The story of Ray Kroc, a salesman who turned two brothers' innovative fast food eatery, McDonald's, into one of the biggest restaurant businesses in the world with a combination of ambition, persistence, and ruthlessness.
John Lee Hancock
John Carroll Lynch
In the high-stakes world of political power-brokers, Elizabeth Sloane is the most sought after and formidable lobbyist in D.C. But when taking on the most powerful opponent of her career, she finds winning may come at too high a price.
WWII American Army Medic Desmond T. Doss, who served during the Battle of Okinawa, refuses to kill people, and becomes the first man in American history to receive the Medal of Honor without firing a shot.
On April 15, 2013 Boston, Massachusetts, Police Sgt, Tommy Saunders is pulling security duty on the annual Boston Marathon when the Tsarnaev brothers strike with their homemade bombs in an act of terrorism. In the resulting chaos as the wounded are cared for, Saunders and his comrades join forces with the FBI to get to the bottom of this attack. As the investigation continues, the Tsarnaev brothers realize that the authorities are close to identifying them and attempt to flee the city to continue their fanatical mayhem. To stop them, a police manhunt is performed that would have bloody confrontations and a massive dragnet shutting down the City of Boston to make sure there is no escape from the law. Written by
Kenneth Chisholm (firstname.lastname@example.org)
Mark Wahlberg was originally against making the movie, and turned down the role. He accepted after reading the script, and realizing he would be one of the few actors who could make the movie right. See more »
At the end 1:56:18 three FBI agents (in camouflage) approached the boat but scene changes to a Boston Police officer (in black) who pulls the guy down. See more »
Sergeant Jeffrey Pugliese:
77-16 to Control: need an ambulance on Laurel Avenue. Suspect in custody, shot and run over. I repeat: shot and run over. I gotta fucking quit smoking.
See more »
What does it say about this film that went from possible Oscar contender to box office flop? Or perhaps, the question is, what does it say about us? I did not have any interest to see "World Trade Center" when it was released. To a degree, I felt this was making money off of tragedy. Maybe too soon after the event. I also didn't care to have the entertainment options now being guided by terrorists. We can certainly expect after a high profile tragedy; the special news show, the books, and then the movie.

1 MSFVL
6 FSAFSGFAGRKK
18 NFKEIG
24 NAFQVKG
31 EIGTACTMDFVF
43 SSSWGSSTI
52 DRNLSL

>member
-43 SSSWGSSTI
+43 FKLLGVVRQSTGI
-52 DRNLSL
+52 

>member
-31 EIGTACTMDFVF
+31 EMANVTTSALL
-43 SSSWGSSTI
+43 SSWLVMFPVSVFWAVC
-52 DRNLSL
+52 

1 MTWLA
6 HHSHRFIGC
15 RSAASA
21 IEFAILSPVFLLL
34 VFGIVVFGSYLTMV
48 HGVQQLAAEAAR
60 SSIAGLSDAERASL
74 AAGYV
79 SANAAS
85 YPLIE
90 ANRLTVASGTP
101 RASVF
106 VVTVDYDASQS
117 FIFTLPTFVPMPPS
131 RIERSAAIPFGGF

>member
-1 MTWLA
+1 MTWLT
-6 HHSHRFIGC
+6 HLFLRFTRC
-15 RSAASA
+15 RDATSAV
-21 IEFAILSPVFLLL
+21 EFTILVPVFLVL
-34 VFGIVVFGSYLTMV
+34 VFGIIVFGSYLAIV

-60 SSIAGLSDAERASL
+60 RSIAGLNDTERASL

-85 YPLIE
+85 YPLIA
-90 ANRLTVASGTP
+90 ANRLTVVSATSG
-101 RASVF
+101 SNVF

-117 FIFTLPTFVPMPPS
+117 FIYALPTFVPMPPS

I was open to checking this film out because I was willing to see the director's depiction of the Deepwater Horizon disaster. That film made for an all-out thriller action flick, but yet was able to stay within the boundaries of realism. Now after seeing Patriot's Day, I think director Peter Berg might be trying to imitate Michael Bay with a thousand camera angles and slick editing. It also tries to be a little too convenient by giving our leading man a chance to yuck things up while being at the right place at the right time to save the day.
Then there is a strange scene where Mark Wahlberg suddenly becomes psychic and knows which shops the terror suspect walked into. Wahlberg is conveniently placed in the middle of all the major events that were part of this incident. This is done for convenience, but that ultimately does disservice to the factual basis of the story. I did enjoy the energetic pace of the story, both in the build-up and manhunt afterward. Little time is spent setting up the two brothers who instigated the bombing, other than older brother was the more radicalised of the two.
Was Wahlberg's character either an amalgam of other characters or just good ole' "say hi to your ma" Marky Mark? Either way, his inclusion in this whole incident was like Kevin Costner becoming the main character during the Cuban Missile Crisis (according to "Thirteen Days"). As for the supporting characters, they don't ever get to say much. Too bad John Goodman's Boston accent is atrocious. Kevin Bacon fits well into his role. Screen time is given to the victims, including before the incident. These scenes thankfully are not used for foreshadowing, and actually do a good job of humanising them.
The theme of this movie is camaraderie. There is only a little bickering about the direction of the investigation, and in the process portrays the City of Boston as a fist- pumping patriotic love fest. I felt the manipulative music was deliberately used to push the sentimentality. There is an epilogue that runs too long that tries too hard to squeeze tears out of the audience. I think there could have been a more documentary approach to this sequence, and not use the music as a shameless attempt to push our buttons.
This film received very favourable reviews, and perhaps some critics felt trapped in recommending it because of the sensitive nature of the film. Giving this movie a negative review could be seen as a slight on the victims, etc. I compare this movie to the excellent "United 93", which chose to use no music, and did not have a fictional charismatic lead guy be the narrative thread. "United 93" chose realism over sentimentality and still was a riveting human drama.
I must say I agree with the extra message at the end of the film that WE ARE STILL A NATION OF TOLERANCE, and was the responsible thing for the filmmakers to make sure those who watch understand the importance of that message in our current political climate.
I ultimately decided to wait until the DVD came out. The longer running time and mixing of fiction with fact in the narrative was tolerable, but also made me not regret seeing it sooner. I believe this film will stand the test of time, so it's worth a look.
5 of 5 people found this review helpful.
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